Table 1 shows the content of the main components in ZFx, MedX, and LX-57B [Wt%]. The composition of ZFx mainly constitutes lead oxide (II) and silicon oxide, containing a small percentage of potassium oxide. On the other hand, MedX and LX-57B contain barium oxide. Although it does not appear in the manufacturer’s published tables of ingredients, it is thought that silicon oxide must also be present in the glass, and it can be assumed, as seen in the tables of ingredients, that MedX and LX-57B contain approximately 37%.

Due to the fact that barium (atomic number Z = 56) has a high atomic number compared to potassium (Z = 19), the mass energy absorption coefficient [cm2/g] is high (for example, it is 8.875 for barium and

Table 1. Physical and chemical properties of different type of lead glass.

3.045 for potassium for a photon energy of 30 keV) [6] . Therefore, for the same lead equivalent, the glass thickness can be made thinner, and in fact, on passed to a ZFx thickness of 10 mm, the thickness of MedX and LX-57B is 7 mm. However, this difference in thickness is not thought to be a disadvantage when the glass is installed in a medical setting. The mass per unit area [kg/m2] is 37.3 for ZFx, 32.8 for MedX, and 30.1 for LX-57B. Because MedX contains 20% barium, the mass per unit area appeared to be larger than that of ZFx, but when the mole ratio of barium to potassium is considered, the mass of ZFx is seen to be larger. Also, because LX-57B is 5% barium oxide, its mass is the lowest.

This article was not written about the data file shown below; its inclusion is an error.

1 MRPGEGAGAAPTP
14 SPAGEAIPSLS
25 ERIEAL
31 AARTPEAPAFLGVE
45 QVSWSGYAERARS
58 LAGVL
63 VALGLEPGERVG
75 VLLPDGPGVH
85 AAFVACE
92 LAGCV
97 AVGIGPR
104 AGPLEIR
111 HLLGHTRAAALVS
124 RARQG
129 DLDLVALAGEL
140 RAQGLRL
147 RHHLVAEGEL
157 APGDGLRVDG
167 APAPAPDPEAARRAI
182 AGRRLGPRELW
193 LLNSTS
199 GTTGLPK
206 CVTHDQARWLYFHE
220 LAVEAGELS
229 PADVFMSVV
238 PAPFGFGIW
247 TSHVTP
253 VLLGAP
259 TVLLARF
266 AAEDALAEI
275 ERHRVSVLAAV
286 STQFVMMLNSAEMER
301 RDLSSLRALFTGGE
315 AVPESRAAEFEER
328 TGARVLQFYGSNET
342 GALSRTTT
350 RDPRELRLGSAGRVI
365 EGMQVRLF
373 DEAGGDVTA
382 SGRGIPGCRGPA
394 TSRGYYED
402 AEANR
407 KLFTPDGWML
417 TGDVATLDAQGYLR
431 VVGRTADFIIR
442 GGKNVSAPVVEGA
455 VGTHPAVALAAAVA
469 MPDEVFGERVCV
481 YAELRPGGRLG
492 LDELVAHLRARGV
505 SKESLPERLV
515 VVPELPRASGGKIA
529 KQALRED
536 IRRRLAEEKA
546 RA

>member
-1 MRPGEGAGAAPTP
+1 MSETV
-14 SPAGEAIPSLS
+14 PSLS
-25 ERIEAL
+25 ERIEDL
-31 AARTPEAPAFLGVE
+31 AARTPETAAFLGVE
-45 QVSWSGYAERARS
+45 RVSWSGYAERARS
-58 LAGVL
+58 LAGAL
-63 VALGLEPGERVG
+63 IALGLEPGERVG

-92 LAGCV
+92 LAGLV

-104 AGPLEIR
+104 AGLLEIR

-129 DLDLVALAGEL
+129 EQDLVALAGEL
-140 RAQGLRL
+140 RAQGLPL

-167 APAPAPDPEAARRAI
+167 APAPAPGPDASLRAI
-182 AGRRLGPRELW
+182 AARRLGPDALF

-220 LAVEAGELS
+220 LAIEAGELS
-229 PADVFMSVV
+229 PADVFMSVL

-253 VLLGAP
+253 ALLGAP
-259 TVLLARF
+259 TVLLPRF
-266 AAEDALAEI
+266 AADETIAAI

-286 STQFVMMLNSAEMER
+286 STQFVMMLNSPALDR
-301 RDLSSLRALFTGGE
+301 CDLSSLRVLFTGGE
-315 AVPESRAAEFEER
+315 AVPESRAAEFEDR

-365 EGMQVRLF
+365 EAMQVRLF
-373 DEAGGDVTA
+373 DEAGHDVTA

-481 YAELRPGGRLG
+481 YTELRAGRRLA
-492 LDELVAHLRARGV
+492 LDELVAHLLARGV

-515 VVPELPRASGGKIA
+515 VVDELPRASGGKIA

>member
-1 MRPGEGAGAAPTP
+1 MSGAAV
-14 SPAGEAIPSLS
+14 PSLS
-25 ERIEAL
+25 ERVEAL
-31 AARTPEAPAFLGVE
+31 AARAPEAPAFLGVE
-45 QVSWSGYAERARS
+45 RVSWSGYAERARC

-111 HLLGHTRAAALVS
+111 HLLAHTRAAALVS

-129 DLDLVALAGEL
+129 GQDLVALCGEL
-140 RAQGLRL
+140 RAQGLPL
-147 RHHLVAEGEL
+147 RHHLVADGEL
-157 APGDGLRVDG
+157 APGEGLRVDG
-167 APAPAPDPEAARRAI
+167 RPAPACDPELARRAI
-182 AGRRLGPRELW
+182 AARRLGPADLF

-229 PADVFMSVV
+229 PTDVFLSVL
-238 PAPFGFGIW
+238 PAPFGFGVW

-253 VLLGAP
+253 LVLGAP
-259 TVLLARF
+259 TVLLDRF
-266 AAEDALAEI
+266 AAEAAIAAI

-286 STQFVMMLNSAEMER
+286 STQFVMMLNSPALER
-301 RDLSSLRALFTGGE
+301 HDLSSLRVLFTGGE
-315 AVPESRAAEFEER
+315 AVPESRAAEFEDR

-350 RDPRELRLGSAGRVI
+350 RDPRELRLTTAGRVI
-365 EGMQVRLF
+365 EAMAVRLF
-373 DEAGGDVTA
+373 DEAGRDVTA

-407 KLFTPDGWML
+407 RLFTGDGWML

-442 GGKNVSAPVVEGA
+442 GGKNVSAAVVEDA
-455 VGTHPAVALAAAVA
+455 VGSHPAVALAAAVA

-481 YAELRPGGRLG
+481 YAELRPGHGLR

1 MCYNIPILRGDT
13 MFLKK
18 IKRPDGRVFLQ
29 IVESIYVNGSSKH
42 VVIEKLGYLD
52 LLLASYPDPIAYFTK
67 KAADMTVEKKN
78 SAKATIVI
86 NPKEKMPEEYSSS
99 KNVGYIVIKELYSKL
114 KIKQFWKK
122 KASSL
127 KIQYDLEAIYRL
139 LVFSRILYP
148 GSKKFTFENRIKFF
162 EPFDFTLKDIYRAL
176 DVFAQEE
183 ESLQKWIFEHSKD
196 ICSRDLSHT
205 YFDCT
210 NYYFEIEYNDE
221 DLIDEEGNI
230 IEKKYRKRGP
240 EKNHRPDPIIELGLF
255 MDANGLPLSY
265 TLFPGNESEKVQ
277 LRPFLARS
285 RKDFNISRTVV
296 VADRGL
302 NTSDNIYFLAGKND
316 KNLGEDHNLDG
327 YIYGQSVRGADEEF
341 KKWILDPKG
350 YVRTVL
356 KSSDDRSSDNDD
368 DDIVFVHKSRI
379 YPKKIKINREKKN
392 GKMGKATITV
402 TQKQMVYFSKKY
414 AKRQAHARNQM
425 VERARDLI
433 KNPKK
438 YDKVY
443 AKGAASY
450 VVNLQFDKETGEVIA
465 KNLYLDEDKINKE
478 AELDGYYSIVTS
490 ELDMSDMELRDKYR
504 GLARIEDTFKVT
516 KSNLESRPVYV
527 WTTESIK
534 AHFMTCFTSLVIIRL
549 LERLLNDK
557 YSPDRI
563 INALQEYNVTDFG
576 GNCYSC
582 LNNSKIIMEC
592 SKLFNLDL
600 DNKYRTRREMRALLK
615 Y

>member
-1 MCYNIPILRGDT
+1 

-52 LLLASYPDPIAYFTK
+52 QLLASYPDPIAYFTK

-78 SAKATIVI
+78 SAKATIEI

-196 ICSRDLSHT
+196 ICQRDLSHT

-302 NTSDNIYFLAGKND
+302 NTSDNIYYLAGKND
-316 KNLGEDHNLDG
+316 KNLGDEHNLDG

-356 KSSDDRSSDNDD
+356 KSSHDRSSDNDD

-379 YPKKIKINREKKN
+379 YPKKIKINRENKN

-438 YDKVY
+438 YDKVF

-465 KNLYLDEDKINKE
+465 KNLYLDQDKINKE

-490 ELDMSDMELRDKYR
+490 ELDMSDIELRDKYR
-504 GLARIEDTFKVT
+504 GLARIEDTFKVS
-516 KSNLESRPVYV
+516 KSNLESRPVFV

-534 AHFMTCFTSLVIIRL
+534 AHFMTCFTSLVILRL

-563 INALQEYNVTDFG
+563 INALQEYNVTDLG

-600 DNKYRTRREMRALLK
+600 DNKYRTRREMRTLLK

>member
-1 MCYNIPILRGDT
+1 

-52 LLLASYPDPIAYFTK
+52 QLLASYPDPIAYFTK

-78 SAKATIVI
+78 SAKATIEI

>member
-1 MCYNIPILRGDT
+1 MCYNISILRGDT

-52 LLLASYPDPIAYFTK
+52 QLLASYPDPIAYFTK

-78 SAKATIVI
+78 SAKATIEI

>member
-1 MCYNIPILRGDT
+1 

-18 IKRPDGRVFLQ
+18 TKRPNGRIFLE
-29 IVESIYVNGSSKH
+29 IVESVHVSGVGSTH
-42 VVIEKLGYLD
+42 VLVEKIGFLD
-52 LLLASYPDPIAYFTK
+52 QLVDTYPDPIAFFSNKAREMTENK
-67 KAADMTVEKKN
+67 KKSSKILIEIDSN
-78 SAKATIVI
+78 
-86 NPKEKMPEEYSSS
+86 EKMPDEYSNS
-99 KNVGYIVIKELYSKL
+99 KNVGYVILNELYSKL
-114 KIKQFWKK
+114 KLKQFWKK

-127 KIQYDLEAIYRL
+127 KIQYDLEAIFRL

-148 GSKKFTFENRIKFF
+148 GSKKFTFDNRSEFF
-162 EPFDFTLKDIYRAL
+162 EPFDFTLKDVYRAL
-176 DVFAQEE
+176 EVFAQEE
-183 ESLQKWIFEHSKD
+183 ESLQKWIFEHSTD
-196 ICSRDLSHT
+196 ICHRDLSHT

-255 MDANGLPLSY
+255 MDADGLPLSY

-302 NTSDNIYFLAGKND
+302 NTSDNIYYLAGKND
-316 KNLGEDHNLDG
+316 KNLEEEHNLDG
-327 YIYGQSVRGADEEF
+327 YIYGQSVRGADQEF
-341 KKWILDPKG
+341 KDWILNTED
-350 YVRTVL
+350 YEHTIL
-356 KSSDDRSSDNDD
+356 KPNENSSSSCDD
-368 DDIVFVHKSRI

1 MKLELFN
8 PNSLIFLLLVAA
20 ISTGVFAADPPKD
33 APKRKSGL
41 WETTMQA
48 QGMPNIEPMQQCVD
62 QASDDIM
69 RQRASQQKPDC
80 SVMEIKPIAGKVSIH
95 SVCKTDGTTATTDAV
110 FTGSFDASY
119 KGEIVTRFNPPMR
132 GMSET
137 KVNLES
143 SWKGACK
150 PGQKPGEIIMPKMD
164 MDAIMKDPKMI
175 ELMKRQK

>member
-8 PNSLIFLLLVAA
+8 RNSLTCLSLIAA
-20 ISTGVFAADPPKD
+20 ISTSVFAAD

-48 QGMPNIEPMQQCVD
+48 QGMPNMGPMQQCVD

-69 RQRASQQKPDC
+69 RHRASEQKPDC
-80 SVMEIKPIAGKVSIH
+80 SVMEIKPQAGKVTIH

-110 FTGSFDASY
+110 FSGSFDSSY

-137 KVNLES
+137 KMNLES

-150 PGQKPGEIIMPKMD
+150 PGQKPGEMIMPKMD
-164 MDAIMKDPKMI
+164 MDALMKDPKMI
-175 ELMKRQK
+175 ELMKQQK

3.2. Absorbance of Non-Irradiated Lead Glass

According to IEC 61331-2, it is stipulated that the transmittance of light with a wavelength of 550 nm should be above 80% (but more than 85% is desired), and for a wavelength range 500 - 600 nm, it must have basically the same transmittance.

Here, for an incident light intensity and a transmitted light intensity, the relation between the transmittance [%] and the absorbance is given by the following equations:

Also, when the contact between two non-absorbing isotropic media 1 and 2, is in the form of a plane, for respective refractive indices of, angles of incidence and reflection, and angle of refraction, then Snell’s Law applies and. The reflectance depends on the deflection direction and the angle of incidence of the incident light, but the reflectance [%] and transmittance [%] (intensity) for the case when it is incident perpendicularly () is expressed by the following Fresnel’s reflection formula:

For example, assuming (air), and (glass), then. When the light passes through the glass, there is no absorption or scattering, and including reflection from the underside as well, the transmittance of this glass has a maximum of around 87%.

Figure 1 shows the absorbance of each different lead-glass type when it is not irradiated. Because the absorbance of all the lead glass at a wavelength of 550 nm is below 0.1, the transmittance is then more than 90.5%, which can be seen as satisfying the IEC 61331-2 stipulation given above. Furthermore, it can be seen that all lead grass has roughly the same transmittance for the wavelength range of 500 - 600 nm. In particular, ZFx lead glass has a low absorbance compared to the other type of lead glass, and this shows that the transmittance of ZFx is high.